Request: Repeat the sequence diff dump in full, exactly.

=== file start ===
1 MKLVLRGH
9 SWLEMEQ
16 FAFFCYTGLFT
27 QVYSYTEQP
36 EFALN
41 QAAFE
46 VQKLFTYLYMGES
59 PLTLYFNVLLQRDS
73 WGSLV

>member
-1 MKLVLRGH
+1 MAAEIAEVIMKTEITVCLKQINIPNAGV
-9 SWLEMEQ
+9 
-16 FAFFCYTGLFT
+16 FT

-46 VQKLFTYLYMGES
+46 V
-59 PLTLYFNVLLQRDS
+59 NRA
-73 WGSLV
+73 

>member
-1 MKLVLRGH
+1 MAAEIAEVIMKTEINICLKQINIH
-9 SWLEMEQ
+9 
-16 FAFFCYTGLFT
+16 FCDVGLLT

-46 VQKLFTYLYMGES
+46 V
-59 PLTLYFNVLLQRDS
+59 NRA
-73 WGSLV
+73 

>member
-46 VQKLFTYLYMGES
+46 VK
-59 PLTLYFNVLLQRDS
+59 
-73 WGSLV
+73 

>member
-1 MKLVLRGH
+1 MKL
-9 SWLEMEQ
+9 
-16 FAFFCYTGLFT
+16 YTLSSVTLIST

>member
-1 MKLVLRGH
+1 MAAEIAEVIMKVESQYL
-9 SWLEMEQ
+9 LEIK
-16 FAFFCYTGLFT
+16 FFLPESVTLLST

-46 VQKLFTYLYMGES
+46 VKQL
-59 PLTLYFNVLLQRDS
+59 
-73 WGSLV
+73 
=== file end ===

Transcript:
1 MKLVLRGH
9 SWLEMEQ
16 FAFFCYTGLFT
27 QVYSYTEQP
36 EFALN
41 QAAFE
46 VQKLFTYLYMGES
59 PLTLYFNVLLQRDS
73 WGSLV

>member
-1 MKLVLRGH
+1 MAAEIAEVIMKTEITVCLKQINIPNAGV
-9 SWLEMEQ
+9 
-16 FAFFCYTGLFT
+16 FT

-46 VQKLFTYLYMGES
+46 V
-59 PLTLYFNVLLQRDS
+59 NRA
-73 WGSLV
+73 

>member
-1 MKLVLRGH
+1 MAAEIAEVIMKTEINICLKQINIH
-9 SWLEMEQ
+9 
-16 FAFFCYTGLFT
+16 FCDVGLLT

-46 VQKLFTYLYMGES
+46 V
-59 PLTLYFNVLLQRDS
+59 NRA
-73 WGSLV
+73 

>member
-46 VQKLFTYLYMGES
+46 VK
-59 PLTLYFNVLLQRDS
+59 
-73 WGSLV
+73 

>member
-1 MKLVLRGH
+1 MKL
-9 SWLEMEQ
+9 
-16 FAFFCYTGLFT
+16 YTLSSVTLIST

>member
-1 MKLVLRGH
+1 MAAEIAEVIMKVESQYL
-9 SWLEMEQ
+9 LEIK
-16 FAFFCYTGLFT
+16 FFLPESVTLLST

-46 VQKLFTYLYMGES
+46 VKQL
-59 PLTLYFNVLLQRDS
+59 
-73 WGSLV
+73 